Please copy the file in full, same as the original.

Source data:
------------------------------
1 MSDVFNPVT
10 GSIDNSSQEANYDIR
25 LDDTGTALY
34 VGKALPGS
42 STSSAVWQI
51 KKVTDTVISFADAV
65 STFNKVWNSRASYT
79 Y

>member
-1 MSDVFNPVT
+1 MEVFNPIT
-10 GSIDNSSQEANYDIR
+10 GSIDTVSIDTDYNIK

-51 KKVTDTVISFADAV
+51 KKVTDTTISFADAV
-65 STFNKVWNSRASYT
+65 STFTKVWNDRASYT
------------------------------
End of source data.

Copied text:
1 MSDVFNPVT
10 GSIDNSSQEANYDIR
25 LDDTGTALY
34 VGKALPGS
42 STSSAVWQI
51 KKVTDTVISFADAV
65 STFNKVWNSRASYT
79 Y

>member
-1 MSDVFNPVT
+1 MEVFNPIT
-10 GSIDNSSQEANYDIR
+10 GSIDTVSIDTDYNIK

-51 KKVTDTVISFADAV
+51 KKVTDTTISFADAV
-65 STFNKVWNSRASYT
+65 STFTKVWNDRASYT